Monday, November 4, 2013

Trip Report: Olney & Watagan State Forest

The white Toyota Hilux ute, powered by the 3.0TD 1KZ-TE engine, fitted with Cooper Discoverer STT Mud terrains and driven by an enthusiastic Central Coast 4wd member lead our small convoy of Toyota's and one lone Land Rover Discovery towards the Olney and Watagan State Forest.
Unlike previous weekend trips, we had no plan (which is very unusual for me!).  Little did we know what awaited...

The New South Wales State Forests (Olney & Watagan) are actively harvested for timber, some sections dating back 150 years. Impressively, forest management has encouraged recreational use (4wding, Trail riding, hiking and camping) and as a result of this, have won a number Gold awards from the Hunter Central coast tourism.

I received a txt message a few days before the weekend:
"There has been a bit of rain, so some old clothes/shoes would be good."

The Central Coast State Forests are notorious. Forums warn drivers that the fire roads are tough and vehicles should be fitted with lift kits, mud tyres, winches and ideally should be a trophy truck rather than an overland prepped Discovery.

The dust drifted lazily as I followed the Toyota's along the various fire trails. The Memory-Map app displayed the detailed 25K NSW topographical map and kept a GPX log of our route as we bounced our way around trails with names like Yambo Forest Road, Jiffy Pot Road and Gills Point road. Names that referred to a past that is hidden deep in the timber industry.
Sawpit Road
Chatter on UHF CH10 echoed through the Discovery's interior... the driving was relaxed, the pace easy and the banter on Ch10 amusing. The notorious Watagan State Forest was yet to reveal itself.

"The fun now begins' chirped the Oricom UHF radio.

The Olney State Forest road mimicked the roads of Central Africa, not Australia. Sun baked mud held the light brown muddy waters at bay and prevented it from escaping down the hill.
Four tracks, with dried mud banks, provided a discussion point on the way through...

Our plan was to get one of the vehicles with mud terrean tyres through the water, which would then allow us to pull the Discovery and the Prado through.

 The Land Cruiser 80-Series would be the last vehicle through just in case a rear recovery was required.
Slightly muddy after the 1st attempt
Three recoveries later... It was a tough call to make - do we continue to attempt the current route, or do we call it quits and do a u-turn?
Memory Map - NSW Topographical
The map shows where we opted to do a u-Turn and bypassed the track. The new track was easier but still required sufficient ground clearance. The Discovery, running on standard 235/70x16s constantly ploughed diff ruts and at one point required the use of the sand tracks and even a tug up the last hill.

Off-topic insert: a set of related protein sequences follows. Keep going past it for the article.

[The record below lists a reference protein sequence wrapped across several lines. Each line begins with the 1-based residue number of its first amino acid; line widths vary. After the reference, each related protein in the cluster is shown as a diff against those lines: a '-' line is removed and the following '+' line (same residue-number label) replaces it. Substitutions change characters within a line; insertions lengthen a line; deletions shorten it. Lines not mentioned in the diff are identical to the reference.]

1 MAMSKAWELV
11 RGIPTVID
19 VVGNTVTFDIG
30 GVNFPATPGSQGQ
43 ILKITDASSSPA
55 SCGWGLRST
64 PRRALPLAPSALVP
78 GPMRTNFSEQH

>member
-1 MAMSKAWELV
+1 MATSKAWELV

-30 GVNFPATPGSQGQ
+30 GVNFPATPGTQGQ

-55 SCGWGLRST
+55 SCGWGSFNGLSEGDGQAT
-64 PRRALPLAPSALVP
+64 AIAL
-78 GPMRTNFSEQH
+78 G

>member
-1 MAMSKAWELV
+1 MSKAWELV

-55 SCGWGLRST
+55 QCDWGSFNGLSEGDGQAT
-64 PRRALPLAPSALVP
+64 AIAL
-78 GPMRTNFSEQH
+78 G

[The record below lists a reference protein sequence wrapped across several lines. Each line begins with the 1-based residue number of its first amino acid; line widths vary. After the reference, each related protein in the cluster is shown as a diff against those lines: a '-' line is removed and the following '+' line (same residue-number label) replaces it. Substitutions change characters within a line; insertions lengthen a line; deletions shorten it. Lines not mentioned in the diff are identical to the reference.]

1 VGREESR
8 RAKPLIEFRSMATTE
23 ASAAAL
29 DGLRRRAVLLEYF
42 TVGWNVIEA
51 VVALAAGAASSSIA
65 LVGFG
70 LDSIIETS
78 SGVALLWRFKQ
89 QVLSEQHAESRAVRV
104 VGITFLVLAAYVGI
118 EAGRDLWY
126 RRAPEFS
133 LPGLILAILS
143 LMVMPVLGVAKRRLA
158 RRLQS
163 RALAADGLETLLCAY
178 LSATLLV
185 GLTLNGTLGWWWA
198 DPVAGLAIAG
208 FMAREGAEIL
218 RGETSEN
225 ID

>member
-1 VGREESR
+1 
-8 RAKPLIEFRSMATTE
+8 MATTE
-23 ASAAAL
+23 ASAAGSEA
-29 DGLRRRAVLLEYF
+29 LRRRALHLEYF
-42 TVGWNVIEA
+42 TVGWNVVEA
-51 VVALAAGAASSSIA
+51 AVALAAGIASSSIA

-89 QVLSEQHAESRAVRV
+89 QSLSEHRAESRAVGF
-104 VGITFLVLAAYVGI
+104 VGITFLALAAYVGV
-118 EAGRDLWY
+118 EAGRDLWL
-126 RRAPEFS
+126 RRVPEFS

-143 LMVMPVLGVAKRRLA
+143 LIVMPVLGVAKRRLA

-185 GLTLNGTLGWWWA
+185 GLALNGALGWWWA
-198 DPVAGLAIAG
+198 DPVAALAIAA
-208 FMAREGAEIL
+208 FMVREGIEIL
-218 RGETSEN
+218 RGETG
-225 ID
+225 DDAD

Waiting for the Toyota 'Tug Boat'
Energy levels were running low and time running out... It was time to find a campsite, build a fire and get the evening meal prepared.

Dwarfed by large slash pine trees, our campsite, aptly named, The Pines camping area, provided a sheltered spot under the hot sun. The campsite was clean with new drop toilets.

Dinner for the night was a roast leg of lamb prepared on the Cobb camp oven.

Fresh coffee was on the breakfast order...

The attempted water crossing had affected the basic electrics on the Hilux and as a result, a push was required to get the engine started.  Thankfully the Hilux had a manual gearbox.  I need to do a more research on how to start an automatic when the start motor fails and a push start is not an option.

Attempting repairs
Our trip away might only have been 'one night only' but it had its fair share of adventure, good scenery and chirpy company.

Here are my closing thoughts on Olney and Watagan State Forest:

  • Be prepared with the usual food, water & reliable vehicle.  
  • Mobile Signals strength varies considerably.
  • Watch for trail motorbikes
  • The 25K NSW Topographical map is very accurate
  • Large wildlife is limited (we did not see one roo, possum or wombat)
  • The driving is exciting.  Keep a track log of your route and explore the various trails

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